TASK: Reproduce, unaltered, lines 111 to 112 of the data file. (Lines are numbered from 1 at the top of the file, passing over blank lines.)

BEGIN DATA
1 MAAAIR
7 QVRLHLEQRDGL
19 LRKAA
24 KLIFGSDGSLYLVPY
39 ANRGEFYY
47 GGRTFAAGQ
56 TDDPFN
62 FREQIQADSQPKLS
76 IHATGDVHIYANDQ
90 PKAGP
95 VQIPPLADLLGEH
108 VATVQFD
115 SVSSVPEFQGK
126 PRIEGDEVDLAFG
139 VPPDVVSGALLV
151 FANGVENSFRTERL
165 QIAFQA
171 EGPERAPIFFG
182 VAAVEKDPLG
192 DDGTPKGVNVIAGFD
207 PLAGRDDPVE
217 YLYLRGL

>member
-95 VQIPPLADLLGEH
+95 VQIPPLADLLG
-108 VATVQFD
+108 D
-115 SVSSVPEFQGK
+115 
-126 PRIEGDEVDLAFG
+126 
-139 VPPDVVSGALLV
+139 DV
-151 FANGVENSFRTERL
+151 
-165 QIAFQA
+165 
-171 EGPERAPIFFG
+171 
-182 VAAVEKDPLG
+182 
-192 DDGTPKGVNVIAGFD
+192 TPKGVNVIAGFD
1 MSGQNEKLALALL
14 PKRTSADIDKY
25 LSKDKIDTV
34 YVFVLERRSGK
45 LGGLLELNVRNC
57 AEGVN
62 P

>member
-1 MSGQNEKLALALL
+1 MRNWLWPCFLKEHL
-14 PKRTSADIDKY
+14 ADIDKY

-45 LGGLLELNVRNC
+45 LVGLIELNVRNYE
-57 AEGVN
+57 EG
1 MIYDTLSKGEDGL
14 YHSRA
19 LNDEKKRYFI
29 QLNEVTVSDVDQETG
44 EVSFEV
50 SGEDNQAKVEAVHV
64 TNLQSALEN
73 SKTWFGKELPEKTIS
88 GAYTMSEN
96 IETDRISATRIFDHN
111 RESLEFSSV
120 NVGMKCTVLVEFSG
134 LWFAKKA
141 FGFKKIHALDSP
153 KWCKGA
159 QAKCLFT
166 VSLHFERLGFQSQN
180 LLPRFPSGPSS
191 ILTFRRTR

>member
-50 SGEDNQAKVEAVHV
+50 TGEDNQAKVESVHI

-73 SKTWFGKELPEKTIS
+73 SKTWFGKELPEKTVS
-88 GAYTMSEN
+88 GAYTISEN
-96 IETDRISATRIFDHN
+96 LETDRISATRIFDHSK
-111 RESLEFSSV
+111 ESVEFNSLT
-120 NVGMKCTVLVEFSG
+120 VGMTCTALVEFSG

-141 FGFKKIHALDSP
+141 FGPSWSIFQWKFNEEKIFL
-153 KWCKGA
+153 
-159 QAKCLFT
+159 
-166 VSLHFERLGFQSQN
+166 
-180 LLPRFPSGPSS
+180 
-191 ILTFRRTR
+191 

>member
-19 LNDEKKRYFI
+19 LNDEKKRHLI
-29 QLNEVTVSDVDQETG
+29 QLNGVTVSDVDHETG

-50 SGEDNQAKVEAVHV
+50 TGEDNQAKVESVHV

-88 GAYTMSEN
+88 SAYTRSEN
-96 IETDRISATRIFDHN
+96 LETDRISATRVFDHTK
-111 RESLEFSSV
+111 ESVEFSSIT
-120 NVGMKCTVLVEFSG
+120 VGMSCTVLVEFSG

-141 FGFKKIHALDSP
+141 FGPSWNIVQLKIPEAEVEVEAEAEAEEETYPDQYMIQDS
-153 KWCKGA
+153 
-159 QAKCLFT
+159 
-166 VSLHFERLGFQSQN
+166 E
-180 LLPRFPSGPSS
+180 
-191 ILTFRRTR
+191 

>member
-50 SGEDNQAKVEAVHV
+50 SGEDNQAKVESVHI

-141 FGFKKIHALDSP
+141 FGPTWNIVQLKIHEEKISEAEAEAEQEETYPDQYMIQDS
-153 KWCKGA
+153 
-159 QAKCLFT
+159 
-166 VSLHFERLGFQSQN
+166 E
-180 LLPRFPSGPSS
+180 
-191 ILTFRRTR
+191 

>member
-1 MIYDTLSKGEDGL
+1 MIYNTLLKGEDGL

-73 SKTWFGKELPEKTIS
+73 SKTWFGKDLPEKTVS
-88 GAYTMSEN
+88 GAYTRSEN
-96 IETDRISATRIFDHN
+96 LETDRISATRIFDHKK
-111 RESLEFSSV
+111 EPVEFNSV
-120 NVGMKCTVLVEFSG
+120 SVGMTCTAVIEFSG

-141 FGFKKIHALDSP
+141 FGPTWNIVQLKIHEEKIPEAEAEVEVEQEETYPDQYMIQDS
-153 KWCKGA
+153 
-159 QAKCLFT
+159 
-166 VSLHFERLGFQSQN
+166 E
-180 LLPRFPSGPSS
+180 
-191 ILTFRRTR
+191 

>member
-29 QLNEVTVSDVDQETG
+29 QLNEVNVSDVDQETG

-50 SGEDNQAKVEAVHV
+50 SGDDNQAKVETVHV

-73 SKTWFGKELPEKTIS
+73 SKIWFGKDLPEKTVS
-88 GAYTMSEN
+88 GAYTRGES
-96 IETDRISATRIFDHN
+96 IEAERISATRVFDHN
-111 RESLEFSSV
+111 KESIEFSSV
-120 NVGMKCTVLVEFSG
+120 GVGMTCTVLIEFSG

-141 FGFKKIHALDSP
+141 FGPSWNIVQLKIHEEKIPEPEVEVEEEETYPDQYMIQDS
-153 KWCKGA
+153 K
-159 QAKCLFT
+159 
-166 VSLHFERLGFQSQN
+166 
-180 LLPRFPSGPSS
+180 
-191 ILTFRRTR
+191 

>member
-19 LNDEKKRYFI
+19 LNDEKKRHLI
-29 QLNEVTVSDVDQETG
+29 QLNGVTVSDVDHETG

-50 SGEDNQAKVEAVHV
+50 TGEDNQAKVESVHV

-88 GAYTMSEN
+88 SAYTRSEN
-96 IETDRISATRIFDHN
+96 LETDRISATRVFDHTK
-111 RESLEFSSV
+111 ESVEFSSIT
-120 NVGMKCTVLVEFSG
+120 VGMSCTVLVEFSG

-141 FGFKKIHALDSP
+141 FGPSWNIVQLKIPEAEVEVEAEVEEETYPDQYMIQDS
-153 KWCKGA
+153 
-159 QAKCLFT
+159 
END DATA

-88 GAYTMSEN
+88 SAYTRSEN